Apple introduces a slew of new accessibility features for iPhone, Watch and more | GeekComparison

On Wednesday, Apple announced a number of new accessibility features for iPhones, iPads and the Apple Watch. The new features and services will be rolled out in the coming days, weeks and months.

The first feature to appear is a new service called SignTime, which Apple says will launch tomorrow, May 20. SignTime allows users to communicate with Apple’s customer service (either AppleCare or Retail Customer Care) using sign language. The service will launch first in the US, UK and France with US Sign Language, British Sign Language and French Sign Language respectively. In addition, Apple Store customers can use SignTime to connect with an interpreter while shopping or get customer support without having to make an appointment in advance.

While the arrival of SignTime is just around the corner, software updates packed with new features aimed at making Apple’s software and hardware more accessible to people with cognitive, mobility, hearing and vision disabilities will arrive on Apple’s platforms sometime later this year. to appear.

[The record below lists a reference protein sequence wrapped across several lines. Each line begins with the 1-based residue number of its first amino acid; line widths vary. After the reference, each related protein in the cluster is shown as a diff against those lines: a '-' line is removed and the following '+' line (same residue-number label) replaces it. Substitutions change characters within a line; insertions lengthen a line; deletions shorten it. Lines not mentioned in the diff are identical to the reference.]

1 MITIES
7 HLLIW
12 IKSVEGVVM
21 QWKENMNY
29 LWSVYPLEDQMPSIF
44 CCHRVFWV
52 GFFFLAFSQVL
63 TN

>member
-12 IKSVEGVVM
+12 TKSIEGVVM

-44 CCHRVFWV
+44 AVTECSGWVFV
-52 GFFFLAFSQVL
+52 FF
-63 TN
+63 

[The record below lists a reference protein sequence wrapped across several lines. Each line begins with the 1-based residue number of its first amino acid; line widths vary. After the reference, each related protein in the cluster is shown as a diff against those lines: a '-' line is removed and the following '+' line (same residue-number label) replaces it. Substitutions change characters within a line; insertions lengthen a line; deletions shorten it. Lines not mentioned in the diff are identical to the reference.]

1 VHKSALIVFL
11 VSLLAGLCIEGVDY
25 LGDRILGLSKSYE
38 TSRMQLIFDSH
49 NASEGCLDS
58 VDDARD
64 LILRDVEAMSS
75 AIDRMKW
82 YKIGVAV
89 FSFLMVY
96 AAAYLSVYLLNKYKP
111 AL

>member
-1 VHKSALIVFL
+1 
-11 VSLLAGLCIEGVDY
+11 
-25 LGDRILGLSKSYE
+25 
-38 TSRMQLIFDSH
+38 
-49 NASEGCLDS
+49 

For example, users can navigate the Apple Watch with AssistiveTouch, which was already available on iPad and iPhone to help users who have difficulty touching the screen. The feature uses the watch’s motion sensors and heart rate sensor to “detect subtle differences in muscle movement and tendon activity” as input that allows users to move a cursor on the screen.

Apple also plans to roll out major improvements to its VoiceOver screen reader for blind or visually impaired users. Apple claims that VoiceOver can read the contents of a receipt in a more useful way. VoiceOver can also describe the position of people and objects in photos. In its editorial on the subject, Apple gives the following as an example of what VoiceOver might say to describe a portion of a photo: “Slight right profile of the face of a person with curly brown hair smiling.”

iPadOS will soon also support third-party MFi eye-tracking devices. Disabled users use these devices to operate computing devices with their eyes. A pointer follows a user’s gaze and actions can be performed when the user maintains eye contact with a UI element for a short period of time.

Speaking of MFi devices, Apple is adding support for new bi-directional hearing aids to aid in hands-free and FaceTime calls.

Because some users may be distracted or overwhelmed by background noises, Apple is introducing a new feature for neurodiverse users: soothing background noises that play throughout the operating system (such as ocean or rain sounds) to block out external noise that can cause discomfort. “The sounds mix with or dive under other audio and system sounds,” Apple says.

Apple has not specified when these new features will be released, only that they will come with new software updates later this year.

List image by Samuel Axon

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